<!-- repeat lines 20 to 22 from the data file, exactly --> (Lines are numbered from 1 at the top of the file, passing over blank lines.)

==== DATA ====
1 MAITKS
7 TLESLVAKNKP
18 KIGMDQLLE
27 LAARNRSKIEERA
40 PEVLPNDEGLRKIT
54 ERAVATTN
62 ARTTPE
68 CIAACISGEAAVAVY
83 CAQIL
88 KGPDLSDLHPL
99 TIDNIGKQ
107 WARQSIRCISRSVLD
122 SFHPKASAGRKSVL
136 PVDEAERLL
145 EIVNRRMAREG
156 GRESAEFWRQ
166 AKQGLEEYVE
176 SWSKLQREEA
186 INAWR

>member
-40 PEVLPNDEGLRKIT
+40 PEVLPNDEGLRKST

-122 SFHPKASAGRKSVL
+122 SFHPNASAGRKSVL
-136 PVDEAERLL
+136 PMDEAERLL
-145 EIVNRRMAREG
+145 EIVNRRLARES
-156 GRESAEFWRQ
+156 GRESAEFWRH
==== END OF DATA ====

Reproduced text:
>member
-40 PEVLPNDEGLRKIT
+40 PEVLPNDEGLRKST